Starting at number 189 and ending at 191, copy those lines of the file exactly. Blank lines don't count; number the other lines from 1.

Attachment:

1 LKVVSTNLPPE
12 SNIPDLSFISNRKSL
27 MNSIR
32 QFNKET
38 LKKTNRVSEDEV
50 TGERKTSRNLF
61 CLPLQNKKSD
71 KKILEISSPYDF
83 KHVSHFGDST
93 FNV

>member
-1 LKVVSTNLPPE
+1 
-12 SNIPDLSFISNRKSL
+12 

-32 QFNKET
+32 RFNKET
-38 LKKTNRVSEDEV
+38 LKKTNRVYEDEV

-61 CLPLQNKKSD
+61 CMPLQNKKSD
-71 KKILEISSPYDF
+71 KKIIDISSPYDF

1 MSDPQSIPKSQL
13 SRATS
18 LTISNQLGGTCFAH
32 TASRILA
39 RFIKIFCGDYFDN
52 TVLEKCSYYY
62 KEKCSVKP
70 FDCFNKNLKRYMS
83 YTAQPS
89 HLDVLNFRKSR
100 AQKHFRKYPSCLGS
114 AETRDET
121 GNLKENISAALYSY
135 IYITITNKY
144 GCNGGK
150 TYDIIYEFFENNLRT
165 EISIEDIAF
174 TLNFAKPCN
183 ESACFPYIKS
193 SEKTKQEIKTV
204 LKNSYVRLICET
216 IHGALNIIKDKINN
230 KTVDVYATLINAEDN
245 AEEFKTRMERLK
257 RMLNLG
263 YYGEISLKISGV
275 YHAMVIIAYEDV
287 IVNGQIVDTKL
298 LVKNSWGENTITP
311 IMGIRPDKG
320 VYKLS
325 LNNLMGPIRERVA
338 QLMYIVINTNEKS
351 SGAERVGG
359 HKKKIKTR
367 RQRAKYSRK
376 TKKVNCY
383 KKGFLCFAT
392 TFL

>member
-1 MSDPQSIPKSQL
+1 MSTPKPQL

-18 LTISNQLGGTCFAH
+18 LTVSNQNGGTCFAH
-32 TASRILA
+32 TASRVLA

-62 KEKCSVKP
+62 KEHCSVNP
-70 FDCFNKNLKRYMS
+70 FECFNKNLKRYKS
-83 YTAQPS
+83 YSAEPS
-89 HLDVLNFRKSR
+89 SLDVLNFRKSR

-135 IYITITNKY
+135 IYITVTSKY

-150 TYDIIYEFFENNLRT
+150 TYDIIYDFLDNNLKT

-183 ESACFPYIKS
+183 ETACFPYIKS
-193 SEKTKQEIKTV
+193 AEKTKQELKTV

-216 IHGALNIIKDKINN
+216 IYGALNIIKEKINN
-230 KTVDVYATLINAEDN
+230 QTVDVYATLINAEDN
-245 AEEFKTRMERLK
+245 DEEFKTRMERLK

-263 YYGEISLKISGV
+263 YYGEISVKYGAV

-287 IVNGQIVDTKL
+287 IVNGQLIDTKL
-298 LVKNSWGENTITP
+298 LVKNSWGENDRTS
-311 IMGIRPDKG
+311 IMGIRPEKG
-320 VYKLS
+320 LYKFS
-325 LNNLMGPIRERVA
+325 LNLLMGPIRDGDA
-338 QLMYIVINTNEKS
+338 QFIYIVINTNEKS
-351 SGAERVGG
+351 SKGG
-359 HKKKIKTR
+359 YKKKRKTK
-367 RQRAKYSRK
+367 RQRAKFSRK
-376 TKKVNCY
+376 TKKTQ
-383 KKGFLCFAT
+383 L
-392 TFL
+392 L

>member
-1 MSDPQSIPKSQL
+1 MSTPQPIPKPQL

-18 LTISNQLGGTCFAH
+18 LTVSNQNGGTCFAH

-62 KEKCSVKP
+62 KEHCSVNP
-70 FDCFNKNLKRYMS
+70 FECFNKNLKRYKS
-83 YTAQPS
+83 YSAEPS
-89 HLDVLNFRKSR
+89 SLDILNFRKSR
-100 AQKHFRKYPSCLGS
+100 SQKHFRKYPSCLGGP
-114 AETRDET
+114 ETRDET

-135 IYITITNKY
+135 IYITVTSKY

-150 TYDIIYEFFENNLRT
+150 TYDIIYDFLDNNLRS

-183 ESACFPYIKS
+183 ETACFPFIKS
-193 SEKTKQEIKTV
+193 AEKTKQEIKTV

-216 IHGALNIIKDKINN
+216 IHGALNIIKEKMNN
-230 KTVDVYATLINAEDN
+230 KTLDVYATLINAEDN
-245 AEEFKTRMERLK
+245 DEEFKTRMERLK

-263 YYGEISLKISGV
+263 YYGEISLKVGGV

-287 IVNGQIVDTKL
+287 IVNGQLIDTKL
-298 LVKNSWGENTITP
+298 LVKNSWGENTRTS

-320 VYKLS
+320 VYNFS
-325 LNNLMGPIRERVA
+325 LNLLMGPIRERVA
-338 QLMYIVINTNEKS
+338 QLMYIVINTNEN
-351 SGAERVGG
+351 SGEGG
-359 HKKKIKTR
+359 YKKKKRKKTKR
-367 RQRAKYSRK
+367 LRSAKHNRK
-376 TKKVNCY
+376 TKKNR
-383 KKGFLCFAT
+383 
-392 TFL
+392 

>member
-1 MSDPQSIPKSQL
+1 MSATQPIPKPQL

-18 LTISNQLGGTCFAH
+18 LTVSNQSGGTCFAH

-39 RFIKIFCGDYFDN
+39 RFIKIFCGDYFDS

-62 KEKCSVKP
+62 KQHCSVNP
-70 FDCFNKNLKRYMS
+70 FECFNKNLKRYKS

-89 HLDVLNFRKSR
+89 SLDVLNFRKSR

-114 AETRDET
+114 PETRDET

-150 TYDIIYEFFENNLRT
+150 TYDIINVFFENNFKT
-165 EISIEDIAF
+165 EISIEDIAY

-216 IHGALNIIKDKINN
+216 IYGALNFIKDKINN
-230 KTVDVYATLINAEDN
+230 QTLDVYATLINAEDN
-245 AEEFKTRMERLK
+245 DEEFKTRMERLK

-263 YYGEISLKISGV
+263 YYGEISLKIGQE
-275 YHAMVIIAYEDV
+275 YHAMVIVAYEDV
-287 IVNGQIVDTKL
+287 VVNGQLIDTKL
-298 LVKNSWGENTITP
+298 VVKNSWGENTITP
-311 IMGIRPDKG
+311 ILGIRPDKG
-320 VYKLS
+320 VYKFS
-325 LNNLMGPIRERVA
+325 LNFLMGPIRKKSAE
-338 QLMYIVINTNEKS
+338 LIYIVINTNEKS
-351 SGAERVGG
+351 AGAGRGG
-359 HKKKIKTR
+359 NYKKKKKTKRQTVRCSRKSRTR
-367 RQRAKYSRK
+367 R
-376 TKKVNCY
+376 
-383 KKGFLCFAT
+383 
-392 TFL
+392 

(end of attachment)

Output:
+150 TYDIINVFFENNFKT
-165 EISIEDIAF
+165 EISIEDIAY